Jail time: 3 to 12.5 years
Revocation: 2 to 3 years plus confinement length
Tenth offense OWIFine: Up to $50,000
Jail time: 4 to 15 years
Revocation: 2 to 3 years plus confinement length

What if You’re Accused of OWI?

If you’ve been arrested for operating while intoxicated, we may be able to help you. Call us at 414-383-6700 now to talk to a caring, knowledgeable and experienced professional who can answer your questions and help you get the best possible outcome.

Carlos Gamino

By |2020-11-16T15:29:15-06:00January 3rd, 2021|Criminal Law, Traffic Offenses|Comments Off on Does an OWI Stay on Your Wisconsin Criminal Record Forever?

Can You Get Out of an OWI in Wisconsin? 3 Ways to Get Your OWI Dismissed

By Carlos Gamino

If you’ve been arrested for operating while intoxicated, or OWI, you’ve probably wondered if there’s any way you can get out of it. In some cases, yes, it is possible to get an OWI dismissed. Here’s what you need to know.

Can You Get Out of an OWI in Wisconsin? 3 Ways to Get Your OWI Dismissed

First things first: There is no way to predict how a judge will rule. Any attorney who tells you he or she will “for sure” get your OWI dismissed isn’t being entirely honest with you. Sure, there are many circumstances in which it’s possible to have an OWI dismissed – but ultimately, it’s up to the legal system to make that decision, not your lawyer.

There are some ways that attorneys are able to get OWI cases dismissed in Wisconsin, however, including:

  • Challenging the results of a breath test
  • Proving that police stopped you illegally
  • Showing that the police did not have probable cause to administer a breath test

This isn’t a complete list. Your attorney will review your case and make a determination about the best possible defense based on your situation. However, here’s a closer look at the ways attorneys can sometimes get OWI cases dismissed.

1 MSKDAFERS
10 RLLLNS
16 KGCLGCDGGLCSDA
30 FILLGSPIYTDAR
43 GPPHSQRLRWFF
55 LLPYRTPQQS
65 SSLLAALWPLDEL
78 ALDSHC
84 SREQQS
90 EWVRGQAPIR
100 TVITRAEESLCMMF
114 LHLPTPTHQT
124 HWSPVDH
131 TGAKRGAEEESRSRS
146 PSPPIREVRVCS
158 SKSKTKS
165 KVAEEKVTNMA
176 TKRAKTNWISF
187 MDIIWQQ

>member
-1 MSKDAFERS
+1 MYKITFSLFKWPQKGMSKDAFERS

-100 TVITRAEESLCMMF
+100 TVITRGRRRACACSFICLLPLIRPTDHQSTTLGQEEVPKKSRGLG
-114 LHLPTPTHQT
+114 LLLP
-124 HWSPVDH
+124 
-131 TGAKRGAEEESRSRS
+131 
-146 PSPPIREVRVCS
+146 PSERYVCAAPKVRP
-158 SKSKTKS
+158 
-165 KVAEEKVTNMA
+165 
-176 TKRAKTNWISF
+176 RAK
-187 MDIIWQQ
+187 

Related: Will you go to jail for OWI, second offense in Wisconsin?

OWI Dismissal Situation #1: Challenging the Results of a Breath Test

Judges can dismiss an OWI case when an attorney can prove that the breath test was inaccurate. There’s a lot of science on why breath tests can come up wrong, whether they’re administered the wrong way, whether you are on a medication or have a medical condition that could affect the test results, or whether the device was improperly calibrated or inaccurate by nature.

OWI Dismissal Situation #2: Proving That Police Stopped You Illegally

The police must have a valid reason for stopping you while you’re driving. A law enforcement officer can stop you if you:

  • Violate a traffic law
  • Have an equipment violation (like a burned-out turn signal)
  • Are driving erratically

They can also stop you if your vehicle fits the description of a vehicle involved in a crime, or if you roll up to a traffic checkpoint.

If the police stop you illegally, your attorney may be able to get your case thrown out of court.

OWI Dismissal Situation #3: Showing That the Police Did Not Have Probable Cause to Administer a Breath Test

Police can’t just stop you for having a broken taillight or speeding and require you to take a breath test. Law enforcement officers must reasonably believe that you are intoxicated before requesting that you take a breath-alcohol test.

If the police stop you and you deny that you’ve been drinking, and you refuse to take a field sobriety test, the officer really doesn’t have anything to prove that you’re drunk (other than the way you were driving or the way you’re acting during your interaction. He or she might request that you take a breath test, and that may be completely valid – especially if the officer smells alcohol on your breath or watched you stumble out of a bar and into your car.